March 8 , 2019 /


From time to time, I think about time.  We use time as if it were a commodity, even talk about how we spend it.  The  sun, moon and stars are better keepers of time than we are and I believe the indigenous peoples were onto this long before we invented clocks and attempted to regulate time according to our needs and interests. My conclusion, along with a few others, is that time is a construct, an invention for our convenience. Most of our measuring, organizing, and even selling time contribute to our illusion of time as something real which we can see and manipulate. One day, every one of us will run out of time, literally, maybe step out gently, and we wiil come to the end of time as we know it.

How we experience the passing of time has been a subject of exploration and invention for centuries with various instruments put together to first see how the sun and moon, relative to the earth, moved from one day to the next. The earliest devices such as obelisks and sundials were not mechanical but mechanics gradually put pieces of machinery together until we had clocks and those were based on either 12 or 24 hour periods of time, periods of time, spaces from one period to the next. Soon people started measuring their days by hours and assigning various activities to certain hours such as work, home life and projects of all kinds with timelines and timetables. Scheduling time, keeping time and getting the trains to run on time became serious jobs.

Today, most computers, smart phones and calendars will tell you what time it is without your having to do anything but look and, if you forget to look, there are reminders in the form of bells, whistles and gongs. My calendar refers to those as “alerts” and I can set how much advance notice I want for an event of one kind or another. Those are to let you know what needs to be done or how much time you have before the next appointment or task. Or if you set a timer, it means time is up. Up? Expired, gone. Where did it go? The  name “alarm clock” should be banished. Why should it be an alarm which means “an anxious awareness of a danger” instead of “gentle wake up clock.” Yes, I know, they make those too, soft increasingly louder chimes.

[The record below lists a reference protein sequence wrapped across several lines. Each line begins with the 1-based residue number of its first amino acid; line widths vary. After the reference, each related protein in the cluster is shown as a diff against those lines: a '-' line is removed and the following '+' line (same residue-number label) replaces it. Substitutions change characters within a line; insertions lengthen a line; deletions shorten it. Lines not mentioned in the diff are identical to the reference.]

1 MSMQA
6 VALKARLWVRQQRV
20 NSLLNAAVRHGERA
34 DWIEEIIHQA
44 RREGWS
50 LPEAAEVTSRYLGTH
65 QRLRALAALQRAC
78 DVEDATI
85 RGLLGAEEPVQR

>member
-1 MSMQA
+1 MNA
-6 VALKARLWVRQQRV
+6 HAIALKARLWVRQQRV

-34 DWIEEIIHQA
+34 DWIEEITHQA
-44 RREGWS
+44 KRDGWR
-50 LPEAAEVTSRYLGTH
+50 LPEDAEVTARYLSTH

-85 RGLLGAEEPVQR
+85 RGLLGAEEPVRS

Of interest to me personally is that we now have more choices about how we use a day, week or month than ever before, being free from work, growing children, and earning a living.  We have the luxury of this marvelous gift of time to use however we choose.  I used to find it somewhat amusing when someone said, “Sorry, I didn’t have time.”   One response, which I had to use carefully, was, “I didn’t know you had less time than anyone else.  Perhaps you chose something else.  It’s really about priorities and choices.”

It is not about time, nor how much nor how little. Rather, it’s about the choices that we make that fill up the space of an hour, a day, a week, a month or even a year. We can think of those five entities as spaces given to us to use as we wish, or in some cases, as others would like as well. In the end, what matters is whether we believe our investment of time has given us and others the benefits and rewards of time used well, and closer to the end, a life well-lived.  Once upon a time……and we write our own stories from time to time.  If you want to use a little more “time” here’s a 4 minute read that may amuse you a bit longer:


Comments (4)

  1. Nice post Gary! What a luxury indeed… you deciding how to spend your time, not someone else spending your time for you. Your post reminds me of the quote below.

    Everyday is a bank account, and time is our currency. No one is rich, no one is poor, we’ve got 24 hours each.

    –Christopher Rice

    1. Thanks, Brye. Fortunately you have figured this out earlier than most people. I trust that many will find your blog sufficiently inspiring to consider capitalizing on the gift of time sooner rather than later. Hope I got that right. Thanks for sharing that great quote. I subscribe to that wholeheartedly. Best to you, K and H.

  2. Yes. The indigenous people did have ‘time’ figured out better than we perhaps ever will… maybe the reason that they had so much of the construct called time was because they had so few distractions?

    1. If we think our lives have too many distractions, then what are the steps we can take to eliminate the non-essentials? Meditation is certainly one available vehicle and others might include related activities such as focused concentration, immersion in a pursuit to the extent that all else disappears and there is that singular focus on that one activity be it writing, traveling, walking contemplatively which you do very well. Thanks for the comment and conversation.

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